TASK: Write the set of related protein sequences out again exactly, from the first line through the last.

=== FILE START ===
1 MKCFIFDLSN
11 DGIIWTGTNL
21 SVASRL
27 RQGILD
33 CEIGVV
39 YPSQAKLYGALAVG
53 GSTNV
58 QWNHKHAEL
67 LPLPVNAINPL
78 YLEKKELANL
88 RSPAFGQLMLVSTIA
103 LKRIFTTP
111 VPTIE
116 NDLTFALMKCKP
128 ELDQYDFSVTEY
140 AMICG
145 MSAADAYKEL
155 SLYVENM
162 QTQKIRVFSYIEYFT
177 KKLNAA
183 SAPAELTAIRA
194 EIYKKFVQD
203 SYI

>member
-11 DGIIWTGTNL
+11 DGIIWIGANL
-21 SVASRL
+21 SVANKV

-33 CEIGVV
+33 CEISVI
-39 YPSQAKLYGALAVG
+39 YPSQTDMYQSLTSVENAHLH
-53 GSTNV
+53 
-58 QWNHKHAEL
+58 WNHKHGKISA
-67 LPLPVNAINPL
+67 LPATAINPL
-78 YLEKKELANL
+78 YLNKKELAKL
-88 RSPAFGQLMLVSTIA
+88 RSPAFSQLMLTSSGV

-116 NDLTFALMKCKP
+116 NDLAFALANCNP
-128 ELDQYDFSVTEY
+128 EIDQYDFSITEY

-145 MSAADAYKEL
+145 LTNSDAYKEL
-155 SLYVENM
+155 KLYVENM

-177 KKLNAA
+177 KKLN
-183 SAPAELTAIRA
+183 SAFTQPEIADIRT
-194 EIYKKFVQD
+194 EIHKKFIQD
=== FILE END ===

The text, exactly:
1 MKCFIFDLSN
11 DGIIWTGTNL
21 SVASRL
27 RQGILD
33 CEIGVV
39 YPSQAKLYGALAVG
53 GSTNV
58 QWNHKHAEL
67 LPLPVNAINPL
78 YLEKKELANL
88 RSPAFGQLMLVSTIA
103 LKRIFTTP
111 VPTIE
116 NDLTFALMKCKP
128 ELDQYDFSVTEY
140 AMICG
145 MSAADAYKEL
155 SLYVENM
162 QTQKIRVFSYIEYFT
177 KKLNAA
183 SAPAELTAIRA
194 EIYKKFVQD
203 SYI

>member
-11 DGIIWTGTNL
+11 DGIIWIGANL
-21 SVASRL
+21 SVANKV

-33 CEIGVV
+33 CEISVI
-39 YPSQAKLYGALAVG
+39 YPSQTDMYQSLTSVENAHLH
-53 GSTNV
+53 
-58 QWNHKHAEL
+58 WNHKHGKISA
-67 LPLPVNAINPL
+67 LPATAINPL
-78 YLEKKELANL
+78 YLNKKELAKL
-88 RSPAFGQLMLVSTIA
+88 RSPAFSQLMLTSSGV

-116 NDLTFALMKCKP
+116 NDLAFALANCNP
-128 ELDQYDFSVTEY
+128 EIDQYDFSITEY

-145 MSAADAYKEL
+145 LTNSDAYKEL
-155 SLYVENM
+155 KLYVENM

-177 KKLNAA
+177 KKLN
-183 SAPAELTAIRA
+183 SAFTQPEIADIRT
-194 EIYKKFVQD
+194 EIHKKFIQD